Long before April, it was clear that two quarterbacks would go one and two in the NFL draft. The only question was where. One was a dependable, steady student of the game who came just a couple of wins shy of a national championship; the other was a physical phenom who led his school to its most successful season in decades. Sitting on the first pick: the Indianapolis Colts.
About a week before the 1998 NFL draft, I made a bet with my friends that if the Colts took Peyton Manning, they’d be sorry. Ryan Leaf was too good of an athlete, I argued, and with NFL coaching, he would only get better. Fast forward 14 years: Manning is a sure Hall-of-Famer with a Super Bowl and four MVP trophies; Leaf was back in the news last month for charges of burglary and drug possession. After four disastrous seasons, he threw his last NFL pass more than 11 years ago.
So how did the Colts get it so right and the Chargers so wrong? Can one player really make that much of a difference, for better or for worse, in an NFL franchise? Team executives grapple with those types of questions every year in the months leading up to April, and this year the focus has been on Stanford’s Andrew Luck and Baylor’s Robert Griffin III. Much like in 1998, the two quarterbacks are expected to go one and two when the draft begins today in New York City, and the Colts took much of the drama out of the equation by announcing officially on Tuesday what nearly everyone expected, that Luck would be their pick.
And so the spotlight would, for all intents and purposes, shift to the Washington Redskins, but there will be equally little drama. The Redskins told Griffin if he was available with the No. 2 pick, they would take him, but as Griffin points it out, nothing is official until today. So why all the fuss, really? It’s because of what Washington had to do in order to move up to the second slot to draft Griffin, giving the St. Louis Rams four high-level draft picks in a move that led some sports columnists to question the sanity of mortgaging the future on one player, no matter how much promise he holds. “When you miss on somebody that’s a high pick, you lose your pick the following year,” says Gil Brandt, who served as vice president for player personnel for the Dallas Cowboys for nearly three decades. “That’s a double whammy.”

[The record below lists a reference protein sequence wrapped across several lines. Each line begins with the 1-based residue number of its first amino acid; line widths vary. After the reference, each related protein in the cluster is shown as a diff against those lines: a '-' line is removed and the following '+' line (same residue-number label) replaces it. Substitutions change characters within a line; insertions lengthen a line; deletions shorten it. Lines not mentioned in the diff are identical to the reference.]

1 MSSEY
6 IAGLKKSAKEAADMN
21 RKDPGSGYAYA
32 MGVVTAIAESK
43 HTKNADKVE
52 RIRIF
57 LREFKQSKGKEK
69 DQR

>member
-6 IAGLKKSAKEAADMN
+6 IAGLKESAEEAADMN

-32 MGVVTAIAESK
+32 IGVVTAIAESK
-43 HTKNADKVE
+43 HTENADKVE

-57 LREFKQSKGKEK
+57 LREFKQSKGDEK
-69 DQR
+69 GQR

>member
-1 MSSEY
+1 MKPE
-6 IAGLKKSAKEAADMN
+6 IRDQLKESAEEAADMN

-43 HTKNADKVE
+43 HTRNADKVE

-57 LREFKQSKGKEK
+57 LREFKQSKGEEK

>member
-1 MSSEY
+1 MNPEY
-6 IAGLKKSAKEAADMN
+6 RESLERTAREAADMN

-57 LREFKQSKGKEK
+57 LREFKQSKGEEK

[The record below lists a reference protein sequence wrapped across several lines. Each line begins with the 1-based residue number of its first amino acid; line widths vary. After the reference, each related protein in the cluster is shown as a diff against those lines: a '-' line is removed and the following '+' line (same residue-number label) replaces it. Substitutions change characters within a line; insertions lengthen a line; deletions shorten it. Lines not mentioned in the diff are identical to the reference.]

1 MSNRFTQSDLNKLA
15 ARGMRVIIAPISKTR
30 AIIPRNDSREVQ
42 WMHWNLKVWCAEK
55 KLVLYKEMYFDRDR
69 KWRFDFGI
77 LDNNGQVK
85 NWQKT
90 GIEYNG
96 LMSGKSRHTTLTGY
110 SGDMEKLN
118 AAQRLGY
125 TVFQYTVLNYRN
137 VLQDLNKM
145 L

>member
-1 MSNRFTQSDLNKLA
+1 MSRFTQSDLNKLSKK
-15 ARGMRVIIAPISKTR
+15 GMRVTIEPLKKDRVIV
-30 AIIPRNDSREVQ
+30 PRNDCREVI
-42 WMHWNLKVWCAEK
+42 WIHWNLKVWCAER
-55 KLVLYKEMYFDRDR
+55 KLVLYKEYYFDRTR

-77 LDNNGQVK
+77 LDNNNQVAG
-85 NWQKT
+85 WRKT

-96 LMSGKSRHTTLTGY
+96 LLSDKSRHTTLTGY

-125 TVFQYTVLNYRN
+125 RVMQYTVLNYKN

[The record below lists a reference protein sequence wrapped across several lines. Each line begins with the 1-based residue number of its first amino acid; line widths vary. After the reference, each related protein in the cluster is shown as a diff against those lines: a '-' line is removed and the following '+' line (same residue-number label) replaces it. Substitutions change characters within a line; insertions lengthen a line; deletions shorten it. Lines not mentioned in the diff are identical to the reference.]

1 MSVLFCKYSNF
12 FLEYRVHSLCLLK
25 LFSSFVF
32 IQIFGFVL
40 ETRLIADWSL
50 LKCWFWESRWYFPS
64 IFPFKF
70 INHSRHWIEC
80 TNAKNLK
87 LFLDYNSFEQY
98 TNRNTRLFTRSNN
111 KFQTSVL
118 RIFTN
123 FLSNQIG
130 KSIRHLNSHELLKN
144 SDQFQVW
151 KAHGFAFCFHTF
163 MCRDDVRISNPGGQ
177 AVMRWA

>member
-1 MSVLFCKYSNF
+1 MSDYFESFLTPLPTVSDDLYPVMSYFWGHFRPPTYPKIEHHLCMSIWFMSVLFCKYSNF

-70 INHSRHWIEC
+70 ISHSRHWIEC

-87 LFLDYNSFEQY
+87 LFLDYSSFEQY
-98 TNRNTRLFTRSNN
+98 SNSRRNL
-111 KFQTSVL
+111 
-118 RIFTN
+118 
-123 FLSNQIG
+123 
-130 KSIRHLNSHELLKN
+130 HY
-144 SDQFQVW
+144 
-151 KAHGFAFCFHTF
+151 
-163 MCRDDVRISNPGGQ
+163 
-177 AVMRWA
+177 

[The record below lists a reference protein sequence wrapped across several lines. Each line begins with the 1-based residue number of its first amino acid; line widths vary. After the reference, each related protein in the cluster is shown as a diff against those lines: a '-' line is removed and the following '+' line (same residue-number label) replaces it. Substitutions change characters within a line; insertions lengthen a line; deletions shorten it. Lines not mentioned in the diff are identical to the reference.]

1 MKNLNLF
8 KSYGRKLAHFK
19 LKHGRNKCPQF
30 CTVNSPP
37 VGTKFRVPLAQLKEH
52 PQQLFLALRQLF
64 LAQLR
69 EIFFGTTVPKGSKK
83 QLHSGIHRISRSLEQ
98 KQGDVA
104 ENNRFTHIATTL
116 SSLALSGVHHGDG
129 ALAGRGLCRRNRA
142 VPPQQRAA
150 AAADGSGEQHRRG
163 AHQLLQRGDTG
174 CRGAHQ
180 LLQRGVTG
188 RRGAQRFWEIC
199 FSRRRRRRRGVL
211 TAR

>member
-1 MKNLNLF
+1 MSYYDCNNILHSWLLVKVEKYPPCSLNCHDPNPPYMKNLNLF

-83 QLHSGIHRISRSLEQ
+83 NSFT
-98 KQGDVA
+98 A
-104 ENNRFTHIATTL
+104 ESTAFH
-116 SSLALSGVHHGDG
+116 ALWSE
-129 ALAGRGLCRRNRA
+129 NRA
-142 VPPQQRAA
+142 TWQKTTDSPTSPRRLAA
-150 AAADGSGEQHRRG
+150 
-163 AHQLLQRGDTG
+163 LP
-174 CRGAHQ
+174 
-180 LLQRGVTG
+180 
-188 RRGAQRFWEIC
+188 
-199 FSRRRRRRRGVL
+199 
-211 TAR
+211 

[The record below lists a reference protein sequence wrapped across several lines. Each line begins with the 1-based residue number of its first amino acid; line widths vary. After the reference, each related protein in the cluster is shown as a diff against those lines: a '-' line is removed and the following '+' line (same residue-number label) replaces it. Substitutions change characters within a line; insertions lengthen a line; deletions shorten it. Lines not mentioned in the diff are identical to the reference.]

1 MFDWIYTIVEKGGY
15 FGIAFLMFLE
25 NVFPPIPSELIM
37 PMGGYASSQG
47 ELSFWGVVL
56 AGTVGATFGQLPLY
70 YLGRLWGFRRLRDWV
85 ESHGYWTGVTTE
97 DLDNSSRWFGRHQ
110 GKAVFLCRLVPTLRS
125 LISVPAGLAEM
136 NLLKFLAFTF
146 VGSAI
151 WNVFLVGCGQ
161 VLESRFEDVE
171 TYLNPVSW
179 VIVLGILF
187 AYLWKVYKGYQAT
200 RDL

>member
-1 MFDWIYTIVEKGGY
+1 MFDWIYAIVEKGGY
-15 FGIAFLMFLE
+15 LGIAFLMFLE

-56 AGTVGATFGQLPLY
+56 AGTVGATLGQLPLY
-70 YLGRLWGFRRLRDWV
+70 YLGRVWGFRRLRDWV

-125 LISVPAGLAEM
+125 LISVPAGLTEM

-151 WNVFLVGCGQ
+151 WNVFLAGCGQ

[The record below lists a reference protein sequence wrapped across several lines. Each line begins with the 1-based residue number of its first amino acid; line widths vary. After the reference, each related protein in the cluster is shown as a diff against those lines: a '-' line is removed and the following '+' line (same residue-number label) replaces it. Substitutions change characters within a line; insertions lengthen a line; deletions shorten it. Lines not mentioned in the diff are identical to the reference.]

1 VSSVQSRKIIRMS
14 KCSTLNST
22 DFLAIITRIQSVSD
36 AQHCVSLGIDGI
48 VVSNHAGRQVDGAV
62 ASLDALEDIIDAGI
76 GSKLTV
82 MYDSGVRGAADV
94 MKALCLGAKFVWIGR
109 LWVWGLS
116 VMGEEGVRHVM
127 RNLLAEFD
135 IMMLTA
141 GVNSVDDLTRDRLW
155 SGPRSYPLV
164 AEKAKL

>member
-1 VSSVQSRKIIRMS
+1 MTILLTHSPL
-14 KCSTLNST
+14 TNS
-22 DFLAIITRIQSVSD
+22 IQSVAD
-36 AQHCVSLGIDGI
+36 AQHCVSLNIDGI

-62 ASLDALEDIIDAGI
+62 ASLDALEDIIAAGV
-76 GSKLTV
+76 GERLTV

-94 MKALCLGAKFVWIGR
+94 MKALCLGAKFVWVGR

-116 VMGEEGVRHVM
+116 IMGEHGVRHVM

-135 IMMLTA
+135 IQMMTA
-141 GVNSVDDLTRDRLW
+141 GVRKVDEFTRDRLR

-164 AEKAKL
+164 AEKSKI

There have been plenty of draft busts–remember Aundray Bruce, or Todd Marinovich? (Exactly) The real danger is when you give up a great deal of talent in trades and your draft choice tanks. If you remember your history, the San Diego Chargers traded two first round picks, a second round pick and a three-time Pro Bowler to the Arizona Cardinals just to move up a single slot, which guaranteed they would get the leftover of the Manning-Leaf duo. Leaf’s spectacular flame out set the Chargers back years. But here is where the historical comparisons will likely end. “In life, I guess nothing is a sure thing,” Brandt says. “I think that Griffin is the closest thing to a sure thing and I feel the same way about Luck. What you have to understand with Leaf: it wasn’t his ability, it was his work habits. Both of these players have excellent work habits and character.”
While Luck and Griffin have grabbed much of the attention leading up to the draft, Brandt sees several teams that have a chance to help their prospects this week. St. Louis now has the sixth pick of the first round, plus the first and seventh picks in the second. They’ll be looking to give quarterback Sam Bradford more weapons. Bradford, who was sacked 36 times last year, will be taking his snaps from Scott Wells, who played the last eight seasons with the Green Bay Packers. “St. Louis helped themselves immensely,” Brandt says. “They had some cap money and were able to go out and sign players like Wells.”
With the top of the dance card set, the real fun will begin with the 4th pick. Most analysts expect the Minnesota Vikings to take tackle Matt Kalil from USC with the No. 3 pick, but then things get more wide open. With the fourth pick, the Cleveland Browns might take Oklahoma State wide receiver Justin Blackmon, but some analysts think they might go with fireplug Alabama running back Trent Richardson, the consensus top back in this year’s field. Cleveland also has the 22nd pick of the first round, thanks to a trade from the Falcons last year, and they’re expected to shore up the running back and wide receiver positions.
Don’t ignore the late rounds. Tom Brady is perhaps the most famous late-round pick ever, but even if teams don’t find the next Hall of Fame quarterback, they can fix weak spots with these players. The Colts and Redskins they think they’ve found field generals to take them to the Super Bowl. All that’s left is to make it official.